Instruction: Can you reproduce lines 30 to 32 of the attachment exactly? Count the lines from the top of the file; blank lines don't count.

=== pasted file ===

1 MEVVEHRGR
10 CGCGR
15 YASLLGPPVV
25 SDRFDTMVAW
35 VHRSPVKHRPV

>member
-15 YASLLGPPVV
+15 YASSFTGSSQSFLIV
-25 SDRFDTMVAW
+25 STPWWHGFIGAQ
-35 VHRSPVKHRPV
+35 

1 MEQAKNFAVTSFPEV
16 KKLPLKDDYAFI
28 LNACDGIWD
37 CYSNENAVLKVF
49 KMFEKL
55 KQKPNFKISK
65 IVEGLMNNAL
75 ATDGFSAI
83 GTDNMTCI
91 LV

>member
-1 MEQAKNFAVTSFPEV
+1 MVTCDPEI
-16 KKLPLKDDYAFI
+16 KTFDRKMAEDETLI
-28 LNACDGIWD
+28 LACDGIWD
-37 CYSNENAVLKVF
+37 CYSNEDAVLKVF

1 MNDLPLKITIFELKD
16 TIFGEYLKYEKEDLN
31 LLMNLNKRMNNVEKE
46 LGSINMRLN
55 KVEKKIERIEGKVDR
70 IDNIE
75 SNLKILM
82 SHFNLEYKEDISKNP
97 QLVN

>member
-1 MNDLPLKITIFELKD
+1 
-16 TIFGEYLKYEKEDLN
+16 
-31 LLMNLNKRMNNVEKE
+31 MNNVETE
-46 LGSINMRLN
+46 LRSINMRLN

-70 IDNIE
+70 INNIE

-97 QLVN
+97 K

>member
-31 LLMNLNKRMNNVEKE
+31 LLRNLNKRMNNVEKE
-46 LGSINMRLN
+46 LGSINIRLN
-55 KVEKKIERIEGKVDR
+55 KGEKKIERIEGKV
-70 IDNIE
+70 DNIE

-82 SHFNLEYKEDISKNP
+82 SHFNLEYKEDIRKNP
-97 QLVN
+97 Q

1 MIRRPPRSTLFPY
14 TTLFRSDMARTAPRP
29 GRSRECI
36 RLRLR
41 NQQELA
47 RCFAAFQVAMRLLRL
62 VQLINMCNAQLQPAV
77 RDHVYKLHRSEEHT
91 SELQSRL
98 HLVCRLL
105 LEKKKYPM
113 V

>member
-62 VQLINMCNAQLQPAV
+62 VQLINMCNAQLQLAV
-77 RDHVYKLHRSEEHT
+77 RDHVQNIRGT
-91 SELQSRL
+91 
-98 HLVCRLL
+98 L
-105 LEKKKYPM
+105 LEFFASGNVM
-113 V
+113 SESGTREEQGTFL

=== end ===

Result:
-37 CYSNENAVLKVF
+37 CYSNEDAVLKVF

1 MNDLPLKITIFELKD